The Xchange Blog

October is For Traders

Rising Rates, Earnings and the Wall of Worry

We’ll, it is October after all. Halloween is almost upon us, as traders tip toe through arguable the most feared month of the year for market participants.  There have already been a few tricks, as market volatility rises.

In a potentially ominous sign for stocks, the surge in Treasury yields early in the month was mostly driven by a jump in the inflation-adjusted yield. Traders keep a close eye on real yields because they’re a clue to how much the Fed’s interest-rate increases have tightened financial conditions.

Of course real yields tend to climb during periods of growth, but an accelerated rise can be a threat to businesses accustomed to comparatively cheap credit. With the 10-year real yield breaking above its five year trading range, that could mean trouble for stocks. Worried? Click here  

So far, earnings season has traders on the edge. Investors will be sifting through piles of earnings announcements for the next two weeks as the third-quarter reporting season accelerates. More than 150 companies are on tap to announce financial results. Total Q3 earnings for the S&P 500® Index are expected to be up 17.6% from the same period last year on +7.3% higher revenues. That would be the 6th time in the last 7 quarters of double-digit earnings growth.

As a reminder, here’s a table identifying the percentage of names in each index that is reporting, arranged by trading week.

Source: Bloomberg

As world economic and geopolitical events continue to build the wall of worry, even Wall Street’s “smart money” is skeptical as we trade deeper into Q4. According to Bloomberg, Mike Wilson at Morgan Stanley urged investors to stay put, calling rallies such as last Tuesday’s (10/16) “a dead cat bounce.” Technology and consumer-discretionary stocks, market leaders in the past few years, may need to fall an additional 6 percent to 8 percent before bottoming, he said. In the same article, Goldman Sachs’ David Kostin advised caution, noting that Midterm elections are likely to be a source of volatility, too, as Democrats capture the House, setting the stage for battles over regulations and spending.

Typically during this stage of an election cycle, market volatility usually picks up as uncertainty on policy builds. Once the outcome of the voting is known, stocks stage a rally, with the S&P 500 rising an average 8 percent in the fourth quarter, according to Bloomberg.

What about this time? Will it be different? Who knows? Only one thing’s for sure: Traders, especially leveraged ETF traders, need to stay in front of their screens. 



ETFs are not suitable for all investors and should be utilized only by sophisticated investors who understand leverage risk, consequences of seeking daily leveraged investment results and intend to actively monitor and manage their investments. Due to the daily nature of the leverage employed, there is no guarantee of amplified long-term returns. Past performance is not indicative of future results.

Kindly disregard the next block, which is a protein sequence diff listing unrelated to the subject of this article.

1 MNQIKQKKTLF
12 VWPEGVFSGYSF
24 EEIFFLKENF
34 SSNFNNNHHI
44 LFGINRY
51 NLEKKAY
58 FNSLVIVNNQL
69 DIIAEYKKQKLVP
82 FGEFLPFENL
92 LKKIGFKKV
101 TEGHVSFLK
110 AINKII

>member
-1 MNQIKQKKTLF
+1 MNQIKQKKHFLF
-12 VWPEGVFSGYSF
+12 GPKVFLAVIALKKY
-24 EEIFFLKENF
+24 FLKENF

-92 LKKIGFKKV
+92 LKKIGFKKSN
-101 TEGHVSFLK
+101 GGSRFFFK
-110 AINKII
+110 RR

An investor should consider the investment objectives, risks, charges, and expenses of Direxion Shares carefully before investing. The prospectus and summary prospectus contain this and other information about Direxion Shares. Click here to obtain a prospectus or contact Direxion at (877) 437-9363. The prospectus or summary prospectus should be read carefully before investing.

Direxion Shares Risks – An investment in the ETFs involves risk, including the possible loss of principal. Each ETF is non-diversified and includes risks associated with the ETF concentrating its investments in a particular industry, sector, or geographic region which can result in increased volatility. The use of derivatives such as futures contracts and swaps are subject to market risks that may cause their price to fluctuate over time. Each Fund does not attempt to, and should not be expected to, provide returns which are a multiple of the return of their underlying index for periods other than a single day. Risks of each Fund include Effects of Compounding and Market Volatility Risk, Leverage Risk, Counterparty Risk, Intra-Day Investment Risk, for each Bull Fund, Daily Index Correlation/Tracking Risk and Other Investment Companies (including ETFs) Risk, for each Bear Fund, Daily Inverse Index Correlation/Tracking Risk and risks related to Shorting and Cash Transactions.  In addition to these risks, there are risks associated with an ETF’s investment in a specific sector, industry, or stocks that comprise each Fund’s underlying index. Please see the summary and full prospectuses for a more complete description of these and other risks of each Fund.

The views in this material represent an assessment of the current market conditions and is not intended to be a forecast of future events. These views are intended to educated the reader and do not constitute investment advice regarding the funds or any security in particular. Past performance does not guarantee future results.